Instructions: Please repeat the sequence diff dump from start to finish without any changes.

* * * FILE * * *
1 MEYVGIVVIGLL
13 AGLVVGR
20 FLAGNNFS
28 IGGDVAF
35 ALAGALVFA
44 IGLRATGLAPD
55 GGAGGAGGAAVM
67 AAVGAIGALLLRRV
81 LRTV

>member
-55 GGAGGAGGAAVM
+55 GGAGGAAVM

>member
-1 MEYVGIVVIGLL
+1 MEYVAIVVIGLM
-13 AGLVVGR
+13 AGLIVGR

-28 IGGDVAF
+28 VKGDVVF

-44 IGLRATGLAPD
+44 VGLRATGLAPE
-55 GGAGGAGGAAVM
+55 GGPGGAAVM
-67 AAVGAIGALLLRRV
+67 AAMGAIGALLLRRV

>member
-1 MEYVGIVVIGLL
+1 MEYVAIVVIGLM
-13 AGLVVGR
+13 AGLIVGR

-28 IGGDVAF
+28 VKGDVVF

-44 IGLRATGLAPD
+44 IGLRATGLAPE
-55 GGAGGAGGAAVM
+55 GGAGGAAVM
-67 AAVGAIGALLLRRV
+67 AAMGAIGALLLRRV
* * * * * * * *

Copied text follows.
1 MEYVGIVVIGLL
13 AGLVVGR
20 FLAGNNFS
28 IGGDVAF
35 ALAGALVFA
44 IGLRATGLAPD
55 GGAGGAGGAAVM
67 AAVGAIGALLLRRV
81 LRTV

>member
-55 GGAGGAGGAAVM
+55 GGAGGAAVM

>member
-1 MEYVGIVVIGLL
+1 MEYVAIVVIGLM
-13 AGLVVGR
+13 AGLIVGR

-28 IGGDVAF
+28 VKGDVVF

-44 IGLRATGLAPD
+44 VGLRATGLAPE
-55 GGAGGAGGAAVM
+55 GGPGGAAVM
-67 AAVGAIGALLLRRV
+67 AAMGAIGALLLRRV

>member
-1 MEYVGIVVIGLL
+1 MEYVAIVVIGLM
-13 AGLVVGR
+13 AGLIVGR

-28 IGGDVAF
+28 VKGDVVF

-44 IGLRATGLAPD
+44 IGLRATGLAPE
-55 GGAGGAGGAAVM
+55 GGAGGAAVM
-67 AAVGAIGALLLRRV
+67 AAMGAIGALLLRRV